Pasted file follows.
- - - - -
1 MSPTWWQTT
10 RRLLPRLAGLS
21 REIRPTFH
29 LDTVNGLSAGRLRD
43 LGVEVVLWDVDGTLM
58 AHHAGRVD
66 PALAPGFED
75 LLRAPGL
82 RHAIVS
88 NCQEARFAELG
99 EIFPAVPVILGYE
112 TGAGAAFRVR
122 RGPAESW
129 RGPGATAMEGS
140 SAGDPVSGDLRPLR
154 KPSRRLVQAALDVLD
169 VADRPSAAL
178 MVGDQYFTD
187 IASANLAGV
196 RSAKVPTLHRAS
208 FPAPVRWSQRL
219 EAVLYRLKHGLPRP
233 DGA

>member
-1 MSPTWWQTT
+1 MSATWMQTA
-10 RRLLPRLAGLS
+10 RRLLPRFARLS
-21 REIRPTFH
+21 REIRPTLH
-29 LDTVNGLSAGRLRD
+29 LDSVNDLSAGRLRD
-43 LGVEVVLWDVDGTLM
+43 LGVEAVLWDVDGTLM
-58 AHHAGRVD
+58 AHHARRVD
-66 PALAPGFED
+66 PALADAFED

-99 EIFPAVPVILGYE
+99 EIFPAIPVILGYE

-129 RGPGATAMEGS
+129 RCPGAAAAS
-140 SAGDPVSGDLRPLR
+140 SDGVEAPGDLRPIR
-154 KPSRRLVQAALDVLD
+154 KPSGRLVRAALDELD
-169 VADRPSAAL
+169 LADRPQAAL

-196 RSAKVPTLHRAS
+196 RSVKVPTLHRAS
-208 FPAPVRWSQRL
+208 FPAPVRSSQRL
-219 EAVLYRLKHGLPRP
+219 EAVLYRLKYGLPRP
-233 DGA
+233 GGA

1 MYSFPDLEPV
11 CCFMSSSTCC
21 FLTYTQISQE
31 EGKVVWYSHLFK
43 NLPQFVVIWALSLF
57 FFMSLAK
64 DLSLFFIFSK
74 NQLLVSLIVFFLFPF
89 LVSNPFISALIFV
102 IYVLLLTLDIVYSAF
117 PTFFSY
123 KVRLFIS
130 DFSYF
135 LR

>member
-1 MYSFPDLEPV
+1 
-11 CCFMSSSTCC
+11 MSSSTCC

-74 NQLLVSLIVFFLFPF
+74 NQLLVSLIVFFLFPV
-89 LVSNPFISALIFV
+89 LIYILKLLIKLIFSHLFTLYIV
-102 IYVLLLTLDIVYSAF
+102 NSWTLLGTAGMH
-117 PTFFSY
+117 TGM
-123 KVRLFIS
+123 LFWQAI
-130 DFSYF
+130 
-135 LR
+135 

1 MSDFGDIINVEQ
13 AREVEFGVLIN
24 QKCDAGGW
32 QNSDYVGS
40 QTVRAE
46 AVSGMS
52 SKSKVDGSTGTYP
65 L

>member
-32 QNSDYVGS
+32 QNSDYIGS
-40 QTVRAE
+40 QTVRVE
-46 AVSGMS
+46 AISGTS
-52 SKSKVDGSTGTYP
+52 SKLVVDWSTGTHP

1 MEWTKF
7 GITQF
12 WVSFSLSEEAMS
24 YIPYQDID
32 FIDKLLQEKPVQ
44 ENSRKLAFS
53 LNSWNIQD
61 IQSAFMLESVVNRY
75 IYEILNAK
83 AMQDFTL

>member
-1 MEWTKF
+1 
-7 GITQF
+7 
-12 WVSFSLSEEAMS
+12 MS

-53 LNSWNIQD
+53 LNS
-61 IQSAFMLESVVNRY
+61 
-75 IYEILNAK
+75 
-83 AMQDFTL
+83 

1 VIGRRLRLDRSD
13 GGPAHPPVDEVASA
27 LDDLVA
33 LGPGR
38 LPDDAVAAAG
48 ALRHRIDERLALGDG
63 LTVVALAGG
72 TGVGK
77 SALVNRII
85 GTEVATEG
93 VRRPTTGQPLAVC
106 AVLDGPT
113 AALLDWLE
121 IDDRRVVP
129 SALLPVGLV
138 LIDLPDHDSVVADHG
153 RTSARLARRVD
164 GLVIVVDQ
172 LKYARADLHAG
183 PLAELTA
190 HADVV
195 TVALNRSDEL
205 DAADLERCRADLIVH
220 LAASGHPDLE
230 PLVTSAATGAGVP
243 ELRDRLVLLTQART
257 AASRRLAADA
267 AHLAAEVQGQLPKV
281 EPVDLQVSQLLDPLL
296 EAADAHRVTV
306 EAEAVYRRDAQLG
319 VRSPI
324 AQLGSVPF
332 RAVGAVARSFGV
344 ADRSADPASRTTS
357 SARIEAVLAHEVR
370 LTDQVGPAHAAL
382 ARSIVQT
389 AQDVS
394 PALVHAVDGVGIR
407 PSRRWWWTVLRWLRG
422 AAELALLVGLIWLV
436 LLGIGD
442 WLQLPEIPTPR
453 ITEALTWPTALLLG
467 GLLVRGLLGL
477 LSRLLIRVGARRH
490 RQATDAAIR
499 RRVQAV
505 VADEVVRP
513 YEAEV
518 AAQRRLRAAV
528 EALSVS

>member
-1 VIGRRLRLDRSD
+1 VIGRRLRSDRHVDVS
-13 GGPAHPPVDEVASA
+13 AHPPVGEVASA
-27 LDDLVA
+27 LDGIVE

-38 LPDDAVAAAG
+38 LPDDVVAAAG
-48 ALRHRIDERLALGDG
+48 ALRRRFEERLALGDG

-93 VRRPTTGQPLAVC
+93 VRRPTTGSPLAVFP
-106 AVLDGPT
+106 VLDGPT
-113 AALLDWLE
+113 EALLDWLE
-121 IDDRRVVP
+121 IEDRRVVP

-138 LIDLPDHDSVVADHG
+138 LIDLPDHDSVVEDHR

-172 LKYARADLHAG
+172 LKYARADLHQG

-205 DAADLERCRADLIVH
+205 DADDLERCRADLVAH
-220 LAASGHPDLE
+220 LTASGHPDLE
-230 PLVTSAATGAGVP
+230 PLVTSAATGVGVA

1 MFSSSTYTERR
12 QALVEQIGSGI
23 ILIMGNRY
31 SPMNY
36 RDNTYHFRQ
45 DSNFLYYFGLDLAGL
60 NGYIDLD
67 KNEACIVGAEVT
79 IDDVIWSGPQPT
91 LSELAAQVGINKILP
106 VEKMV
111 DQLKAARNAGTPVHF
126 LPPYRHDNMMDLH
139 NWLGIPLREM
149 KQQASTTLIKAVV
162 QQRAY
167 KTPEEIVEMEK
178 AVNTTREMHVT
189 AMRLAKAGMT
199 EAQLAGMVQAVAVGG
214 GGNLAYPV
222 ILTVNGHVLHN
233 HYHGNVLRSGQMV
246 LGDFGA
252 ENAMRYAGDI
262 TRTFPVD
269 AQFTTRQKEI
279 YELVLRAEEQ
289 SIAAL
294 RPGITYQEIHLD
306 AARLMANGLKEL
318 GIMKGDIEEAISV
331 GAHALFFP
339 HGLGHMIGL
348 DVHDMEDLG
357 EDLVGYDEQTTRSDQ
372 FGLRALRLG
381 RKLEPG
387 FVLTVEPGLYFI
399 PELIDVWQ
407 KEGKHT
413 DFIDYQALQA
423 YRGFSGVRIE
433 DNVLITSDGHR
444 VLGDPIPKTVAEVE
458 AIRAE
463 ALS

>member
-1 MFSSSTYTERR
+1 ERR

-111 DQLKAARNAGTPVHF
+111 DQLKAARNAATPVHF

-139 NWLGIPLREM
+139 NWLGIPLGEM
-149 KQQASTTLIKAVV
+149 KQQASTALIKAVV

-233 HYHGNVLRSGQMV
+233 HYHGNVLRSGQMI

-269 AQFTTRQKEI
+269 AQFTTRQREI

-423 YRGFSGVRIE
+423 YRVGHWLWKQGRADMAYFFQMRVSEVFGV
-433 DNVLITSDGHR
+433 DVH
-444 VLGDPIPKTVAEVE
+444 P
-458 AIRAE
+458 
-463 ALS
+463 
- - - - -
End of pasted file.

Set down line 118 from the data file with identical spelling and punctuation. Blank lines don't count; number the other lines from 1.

-1 MEWTKF